We commonly don’t hear from clients for a little while as they’re humming along on the path to financial success. Life is good, they’re feeling confident with where they are putting their money, then it’s time to do taxes.
Unfortunately for some of them, this is the year their earnings have crossed the threshold where they are no longer able to contribute to their Roth account. What should they do with the money they put in there? They have to take it out, but where does it go?
If you got to this point without an advisor, you need to have a discussion with one now, because the IRS thinks you’re wealthy and what you should do with that contribution is dependent on many factors which should not be covered in a blog entry.
This should not be taken as advice (again, call us), but we do find that many people are re-characterizing this ineligible contribution and sending the dollars to a Traditional IRA as a non-deductible contribution. Some people have been doing this for many years, say 15.
When we ask the client how much basis is in their IRA they often flatly do not understand what we’re talking about. Basis (in the context of this discussion) is money you already paid tax on that is in your IRA (the tax benefits of which are tax-deferred growth). The IRS doesn’t track it for you, neither does the investment company you are putting the money into. The investment company or firm has no idea whether your contribution is tax deductible or not. The responsibility falls solely on the client to track their basis.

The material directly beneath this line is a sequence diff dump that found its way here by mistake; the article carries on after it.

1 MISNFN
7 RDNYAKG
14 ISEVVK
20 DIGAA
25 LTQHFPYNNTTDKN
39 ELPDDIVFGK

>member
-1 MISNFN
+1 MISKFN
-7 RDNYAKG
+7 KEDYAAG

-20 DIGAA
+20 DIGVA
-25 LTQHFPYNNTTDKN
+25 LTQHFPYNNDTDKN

Here is the problem:
Without properly tracking your basis, the money taken out of the Traditional IRA will be treated as 100% taxable by the IRS. This means you pay income taxes on the money twice, once before it went in, and again coming out. Good for the US Treasury, bad for you.
The tax item that tracks your basis is form 8606. Unfortunately, many people who are doing it are doing it improperly. The 8606 should aggregate prior year contribution with all previous years contributions as well. The folly we normally see is just the amount that you contributed for the prior year on each years form. You need that number but you should also add it to the carry forward amount for previous years contributions.
Here is the problem if you don’t do the 8606 properly:
You go 15 years making nondeductible contributions without tracking your basis properly. Your throw away all you tax returns older than 7 years. See the problem. Yes, you are in the horrible position of having to reconstruct your basis.
Reconstructing your basis can be done, but not without time, frustration, and (usually) money. In order to do this, you will have to compare your income history to your contribution history going back as far as you can, and work with an accountant so that you can amend your 8606 properly and notify the IRS, if they deem that is necessary.
We strongly encourage you to seek our advice regarding ineligible Roth contributions so we can present a customized strategy going forward. If you discover you’ve been doing your 8606 wrong (or not at all) we’re happy to look at your situation and get you the help you need.
This information is not intended to be a substitute for specific individualized tax advice. We suggest that you discuss you specific tax issues with a qualified tax advisor.